Page 1 of 1

ionization energy

Posted: Sat Oct 27, 2018 6:00 pm
by Vanessa Reyes_1K
Can someone please explain why removing a second electron is more difficult and why the second ionization energy of an element is always higher? Thanks!!

Re: ionization energy

Posted: Sat Oct 27, 2018 6:30 pm
by Kathryn Wilhem 1I
The further away an electron is away from the nucleus, the easier it is to remove. Once the electron that is furthest away from the nucleus is removed, the next farthest would be removed. However, this electron is closer to the atom than the first electron, making it harder to remove, and increasing the ionization energy.

Re: ionization energy

Posted: Sat Oct 27, 2018 7:02 pm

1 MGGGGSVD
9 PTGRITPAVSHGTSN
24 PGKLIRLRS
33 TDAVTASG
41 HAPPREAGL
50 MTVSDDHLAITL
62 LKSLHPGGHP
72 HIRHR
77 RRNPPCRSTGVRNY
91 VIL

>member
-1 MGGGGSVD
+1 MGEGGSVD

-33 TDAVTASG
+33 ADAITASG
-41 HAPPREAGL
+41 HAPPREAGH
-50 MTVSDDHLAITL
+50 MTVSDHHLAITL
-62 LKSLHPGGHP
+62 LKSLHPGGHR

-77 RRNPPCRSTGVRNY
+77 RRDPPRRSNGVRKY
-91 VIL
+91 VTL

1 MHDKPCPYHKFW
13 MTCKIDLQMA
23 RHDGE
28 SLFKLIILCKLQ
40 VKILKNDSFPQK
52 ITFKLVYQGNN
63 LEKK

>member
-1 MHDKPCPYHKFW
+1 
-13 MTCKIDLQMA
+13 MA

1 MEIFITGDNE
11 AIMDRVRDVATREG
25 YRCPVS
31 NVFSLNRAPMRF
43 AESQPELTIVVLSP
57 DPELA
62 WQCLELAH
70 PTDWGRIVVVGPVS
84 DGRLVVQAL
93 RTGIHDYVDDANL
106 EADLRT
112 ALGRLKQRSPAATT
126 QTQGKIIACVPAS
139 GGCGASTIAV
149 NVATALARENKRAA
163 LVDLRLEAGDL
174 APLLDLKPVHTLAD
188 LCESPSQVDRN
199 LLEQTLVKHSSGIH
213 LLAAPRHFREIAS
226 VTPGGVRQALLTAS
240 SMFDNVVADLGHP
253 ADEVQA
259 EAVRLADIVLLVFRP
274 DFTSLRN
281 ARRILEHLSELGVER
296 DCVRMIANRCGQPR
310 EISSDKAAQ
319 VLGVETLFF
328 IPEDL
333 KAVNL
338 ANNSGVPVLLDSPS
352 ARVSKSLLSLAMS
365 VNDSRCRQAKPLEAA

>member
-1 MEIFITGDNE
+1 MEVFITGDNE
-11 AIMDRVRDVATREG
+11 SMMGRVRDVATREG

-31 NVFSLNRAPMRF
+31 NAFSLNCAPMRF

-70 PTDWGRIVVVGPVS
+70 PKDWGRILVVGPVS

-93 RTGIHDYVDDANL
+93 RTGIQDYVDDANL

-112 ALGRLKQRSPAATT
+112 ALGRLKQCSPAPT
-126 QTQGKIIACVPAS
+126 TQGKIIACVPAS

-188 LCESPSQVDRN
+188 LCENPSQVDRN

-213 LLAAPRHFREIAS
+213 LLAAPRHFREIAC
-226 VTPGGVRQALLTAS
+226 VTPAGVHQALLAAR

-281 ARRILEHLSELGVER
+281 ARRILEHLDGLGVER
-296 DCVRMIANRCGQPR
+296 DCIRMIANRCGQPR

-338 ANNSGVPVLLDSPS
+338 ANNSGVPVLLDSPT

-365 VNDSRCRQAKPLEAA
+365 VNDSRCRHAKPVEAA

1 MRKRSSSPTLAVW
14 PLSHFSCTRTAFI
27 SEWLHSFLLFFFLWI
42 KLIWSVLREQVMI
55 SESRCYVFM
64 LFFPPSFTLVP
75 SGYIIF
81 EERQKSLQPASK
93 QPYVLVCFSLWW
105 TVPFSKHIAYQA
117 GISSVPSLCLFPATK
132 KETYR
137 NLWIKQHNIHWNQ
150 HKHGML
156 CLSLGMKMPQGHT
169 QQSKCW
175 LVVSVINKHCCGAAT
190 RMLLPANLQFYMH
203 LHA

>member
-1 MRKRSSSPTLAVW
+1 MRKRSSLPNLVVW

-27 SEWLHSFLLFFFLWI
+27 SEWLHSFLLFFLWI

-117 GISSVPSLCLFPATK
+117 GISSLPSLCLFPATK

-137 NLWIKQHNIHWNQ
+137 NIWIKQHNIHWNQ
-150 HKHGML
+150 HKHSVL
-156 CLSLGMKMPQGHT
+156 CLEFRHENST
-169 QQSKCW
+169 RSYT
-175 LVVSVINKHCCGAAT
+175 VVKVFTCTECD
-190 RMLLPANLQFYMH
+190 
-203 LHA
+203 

by Madeline Motamedi 4I
When you take away an electron, the electron's charge becomes positive since you have more protons than electrons. This means that the pull on those remaining electrons is higher, it wants to keep its electrons. This make it harder to lose another. This is my understanding, but anyone please correct me if I'm wrong.

Re: ionization energy

Posted: Sun Oct 28, 2018 11:06 am
by Ariel Cheng 2I
After the first electron is removed, the ratio of protons to electrons increases and therefore the pull on the remaining electrons increases. This raises the ionization energy.

Re: ionization energy  [ENDORSED]

Posted: Sun Oct 28, 2018 11:34 am
by Nicholas Le 4H
Removing the second electron from an atom is more difficult due to the higher ionization energy required to remove it. This is due to the fact that the nuclear charge has a stronger pull on the remaining electrons as there is now one less electron. Thus, with a stronger attraction due to a positive charge and one less electron, the second ionization energy will be higher.